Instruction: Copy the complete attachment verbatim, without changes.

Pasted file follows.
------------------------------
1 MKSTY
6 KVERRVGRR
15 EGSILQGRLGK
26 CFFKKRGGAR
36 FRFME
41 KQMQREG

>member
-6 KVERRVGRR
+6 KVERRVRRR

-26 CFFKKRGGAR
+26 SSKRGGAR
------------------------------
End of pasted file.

1 MKSTY
6 KVERRVGRR
15 EGSILQGRLGK
26 CFFKKRGGAR
36 FRFME
41 KQMQREG

>member
-6 KVERRVGRR
+6 KVERRVRRR

-26 CFFKKRGGAR
+26 SSKRGGAR